Tuesday, May 31, 2016

New effort to save one of world’s rarest spiders

Photo Credit Emanuele Biggi

New effort to save one of world’s rarest spiders

One of the world’s rarest spiders has been brought into captivity at Bristol Zoo Gardens in an attempt to save it from extinction.

It is believed to be the first time the Desertas wolf spider has been held in a UK zoo and it is only found on the Desertas islands, near Madeira, Portugal.

These impressive-looking black and white spiders can grow up to 12cm in size, with a body size of 4cm alone. They are under threat from habitat loss due to invasive grass binding the soil where they burrow and blocking their natural shelters.

The spider has been classified as critically endangered on the International Union for Conservation of Nature’s (IUCN) Red List of Threatened Species but is not protected by any specific legislation.

Bristol Zoo has now joined forces with Madeira Natural Park (MNP) and the IUCN to develop a conservation strategy to protect the species in an effort to prevent it becoming extinct.

Mark Bushell, Curator of Invertebrates at Bristol Zoo, has just returned from Desertas Grande with 25 juvenile Desertas wolf spiders which he now intends to breed at the Zoo with the aim of releasing some of the spiders back onto the island over the next few years.

He said: “Establishing the world’s first captive breeding programme for this species is a fantastic step towards protecting it for the future. It is a beautiful and impressive creature but its natural habitat is being altered by invasive plants. There are simply not enough rocky and sandy areas of habitat left for the spiders to burrow and hide in. The result is a deadly game of musical chairs, whereby the spiders are competing for fewer and fewer burrows.”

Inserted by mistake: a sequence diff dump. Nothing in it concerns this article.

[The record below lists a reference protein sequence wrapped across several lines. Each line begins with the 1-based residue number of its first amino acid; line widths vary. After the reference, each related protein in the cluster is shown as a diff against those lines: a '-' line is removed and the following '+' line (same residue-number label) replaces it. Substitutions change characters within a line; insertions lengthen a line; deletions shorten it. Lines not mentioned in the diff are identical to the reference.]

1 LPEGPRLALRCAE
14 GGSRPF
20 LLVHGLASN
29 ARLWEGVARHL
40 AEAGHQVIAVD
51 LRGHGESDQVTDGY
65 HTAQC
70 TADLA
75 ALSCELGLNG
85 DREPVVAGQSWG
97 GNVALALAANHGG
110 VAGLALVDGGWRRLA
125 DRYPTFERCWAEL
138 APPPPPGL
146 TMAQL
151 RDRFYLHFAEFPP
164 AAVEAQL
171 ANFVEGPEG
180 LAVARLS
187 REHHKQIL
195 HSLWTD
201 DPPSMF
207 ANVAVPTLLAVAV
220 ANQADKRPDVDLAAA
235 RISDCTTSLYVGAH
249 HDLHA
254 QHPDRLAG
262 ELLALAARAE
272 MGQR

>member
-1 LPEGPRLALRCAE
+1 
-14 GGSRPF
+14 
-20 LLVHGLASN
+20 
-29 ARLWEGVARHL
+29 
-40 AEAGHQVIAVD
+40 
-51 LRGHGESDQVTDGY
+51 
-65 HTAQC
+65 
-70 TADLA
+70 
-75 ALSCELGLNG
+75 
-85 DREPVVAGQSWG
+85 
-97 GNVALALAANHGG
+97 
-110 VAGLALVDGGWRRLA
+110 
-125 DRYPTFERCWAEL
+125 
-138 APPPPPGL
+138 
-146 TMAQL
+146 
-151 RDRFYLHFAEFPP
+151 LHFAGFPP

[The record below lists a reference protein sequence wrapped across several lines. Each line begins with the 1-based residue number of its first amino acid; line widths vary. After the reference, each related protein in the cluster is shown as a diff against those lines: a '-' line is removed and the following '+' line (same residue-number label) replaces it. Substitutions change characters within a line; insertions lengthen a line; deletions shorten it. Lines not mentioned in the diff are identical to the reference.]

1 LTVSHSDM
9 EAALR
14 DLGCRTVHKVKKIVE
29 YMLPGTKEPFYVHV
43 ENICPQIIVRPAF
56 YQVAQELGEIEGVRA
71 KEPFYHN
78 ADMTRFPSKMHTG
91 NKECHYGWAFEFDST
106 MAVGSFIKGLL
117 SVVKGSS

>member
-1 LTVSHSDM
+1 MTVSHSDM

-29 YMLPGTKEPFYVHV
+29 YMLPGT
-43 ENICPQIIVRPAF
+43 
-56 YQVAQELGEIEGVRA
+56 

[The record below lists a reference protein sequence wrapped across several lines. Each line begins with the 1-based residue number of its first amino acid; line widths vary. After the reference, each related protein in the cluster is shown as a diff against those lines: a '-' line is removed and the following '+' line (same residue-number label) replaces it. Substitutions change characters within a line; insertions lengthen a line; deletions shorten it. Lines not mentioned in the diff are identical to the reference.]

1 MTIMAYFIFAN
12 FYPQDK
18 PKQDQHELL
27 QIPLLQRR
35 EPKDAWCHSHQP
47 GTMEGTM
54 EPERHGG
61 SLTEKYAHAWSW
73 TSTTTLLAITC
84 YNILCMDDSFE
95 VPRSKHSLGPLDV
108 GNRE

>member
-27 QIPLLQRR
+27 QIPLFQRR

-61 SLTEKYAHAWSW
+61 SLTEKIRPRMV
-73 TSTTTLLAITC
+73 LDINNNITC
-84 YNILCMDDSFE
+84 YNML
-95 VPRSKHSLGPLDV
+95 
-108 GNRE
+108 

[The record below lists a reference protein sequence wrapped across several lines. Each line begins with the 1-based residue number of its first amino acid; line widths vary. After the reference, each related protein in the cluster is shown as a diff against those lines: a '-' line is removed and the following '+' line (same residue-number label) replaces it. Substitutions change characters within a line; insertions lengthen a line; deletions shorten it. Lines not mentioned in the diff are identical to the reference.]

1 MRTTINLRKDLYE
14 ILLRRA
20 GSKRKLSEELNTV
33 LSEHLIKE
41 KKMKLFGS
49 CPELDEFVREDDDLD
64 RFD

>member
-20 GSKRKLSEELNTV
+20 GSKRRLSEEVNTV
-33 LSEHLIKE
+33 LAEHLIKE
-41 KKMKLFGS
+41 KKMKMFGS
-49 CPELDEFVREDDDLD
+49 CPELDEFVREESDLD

There is thought to be a single population of approximately 25,000 spiders left in one area of valley on Desertas Grande – an alarmingly small number for an entire invertebrate species.

Mark added: “In addition to the loss of habitat, one single catastrophic event could wipe out the species entirely. Now we hope to create a ‘safety net’ population here at Bristol Zoo but it will be a steep learning curve as many aspects of the biology of this remarkable species are unknown.”

In future it is hoped that Bristol Zoo’s team of horticulture experts can visit Desertas Grande to work with park rangers to eliminate the invasive grasses which are destroying the spiders’ habitats and help restore the original landscape.

In the absence of native terrestrial mammals, this spider is a top predator in its small habitat. Its main prey is other invertebrates, but it has also been seen preying on lizards.

Bristol Zoo Gardens is a conservation and education charity and relies on the generous support of the public not only to fund its important work in the zoo, but also its vital conservation and research projects spanning five continents.

For more information about visiting Bristol Zoo Gardens, visit the website at www.bristolzoo.org.uk or phone 0117 974 7300.

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